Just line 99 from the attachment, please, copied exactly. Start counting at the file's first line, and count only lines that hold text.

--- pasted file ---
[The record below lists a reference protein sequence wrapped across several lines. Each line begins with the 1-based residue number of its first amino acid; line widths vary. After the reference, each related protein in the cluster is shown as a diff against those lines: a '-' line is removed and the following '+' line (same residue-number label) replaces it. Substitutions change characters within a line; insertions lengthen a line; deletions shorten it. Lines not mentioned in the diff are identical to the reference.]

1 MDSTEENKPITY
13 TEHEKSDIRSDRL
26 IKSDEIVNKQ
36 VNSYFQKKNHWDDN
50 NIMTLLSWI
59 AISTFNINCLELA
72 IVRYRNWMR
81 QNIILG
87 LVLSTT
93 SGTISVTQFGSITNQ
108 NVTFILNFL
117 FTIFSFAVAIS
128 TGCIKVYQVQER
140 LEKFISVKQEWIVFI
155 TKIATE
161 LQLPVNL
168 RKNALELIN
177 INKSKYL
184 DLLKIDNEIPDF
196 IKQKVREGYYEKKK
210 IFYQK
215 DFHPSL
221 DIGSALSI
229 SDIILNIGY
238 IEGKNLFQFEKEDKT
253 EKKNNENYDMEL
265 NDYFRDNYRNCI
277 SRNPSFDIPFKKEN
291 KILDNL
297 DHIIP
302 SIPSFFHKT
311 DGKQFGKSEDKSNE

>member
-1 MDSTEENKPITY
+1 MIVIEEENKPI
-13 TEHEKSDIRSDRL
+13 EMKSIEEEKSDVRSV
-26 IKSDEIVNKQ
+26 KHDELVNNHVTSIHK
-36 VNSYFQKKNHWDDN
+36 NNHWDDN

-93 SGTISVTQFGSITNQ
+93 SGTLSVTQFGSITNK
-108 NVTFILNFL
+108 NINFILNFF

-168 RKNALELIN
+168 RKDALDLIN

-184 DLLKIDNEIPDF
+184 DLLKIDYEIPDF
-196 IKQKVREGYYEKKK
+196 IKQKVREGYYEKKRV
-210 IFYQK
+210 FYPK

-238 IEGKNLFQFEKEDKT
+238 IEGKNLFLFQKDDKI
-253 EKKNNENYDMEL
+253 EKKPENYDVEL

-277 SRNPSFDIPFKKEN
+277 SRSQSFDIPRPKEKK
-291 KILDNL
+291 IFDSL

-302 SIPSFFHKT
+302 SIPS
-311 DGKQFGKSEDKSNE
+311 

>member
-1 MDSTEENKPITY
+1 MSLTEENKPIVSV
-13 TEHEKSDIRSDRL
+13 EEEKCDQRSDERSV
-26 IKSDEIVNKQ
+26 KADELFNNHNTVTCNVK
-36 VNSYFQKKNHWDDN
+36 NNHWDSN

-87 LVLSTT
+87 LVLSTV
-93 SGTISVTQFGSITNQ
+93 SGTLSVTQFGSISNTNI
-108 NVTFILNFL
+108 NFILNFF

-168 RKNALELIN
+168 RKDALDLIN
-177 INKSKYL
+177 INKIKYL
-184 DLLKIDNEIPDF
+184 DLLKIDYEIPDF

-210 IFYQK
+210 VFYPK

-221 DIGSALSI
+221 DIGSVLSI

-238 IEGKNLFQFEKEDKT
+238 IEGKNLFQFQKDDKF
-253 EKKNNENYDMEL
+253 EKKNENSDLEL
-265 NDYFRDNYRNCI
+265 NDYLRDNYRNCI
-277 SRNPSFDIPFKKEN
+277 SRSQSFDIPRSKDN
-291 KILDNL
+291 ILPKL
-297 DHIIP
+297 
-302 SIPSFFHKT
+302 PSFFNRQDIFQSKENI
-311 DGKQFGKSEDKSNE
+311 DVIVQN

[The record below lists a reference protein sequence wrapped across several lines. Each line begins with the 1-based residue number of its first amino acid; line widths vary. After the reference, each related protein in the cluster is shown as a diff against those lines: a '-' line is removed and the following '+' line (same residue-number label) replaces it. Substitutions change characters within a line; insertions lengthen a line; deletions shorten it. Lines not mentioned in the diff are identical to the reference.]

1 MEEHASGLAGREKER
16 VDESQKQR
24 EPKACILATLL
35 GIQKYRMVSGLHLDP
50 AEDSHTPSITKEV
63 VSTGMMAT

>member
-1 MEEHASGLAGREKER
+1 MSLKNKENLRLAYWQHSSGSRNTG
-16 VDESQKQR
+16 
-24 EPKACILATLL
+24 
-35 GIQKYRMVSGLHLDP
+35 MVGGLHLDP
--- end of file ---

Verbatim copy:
+277 SRSQSFDIPRSKDN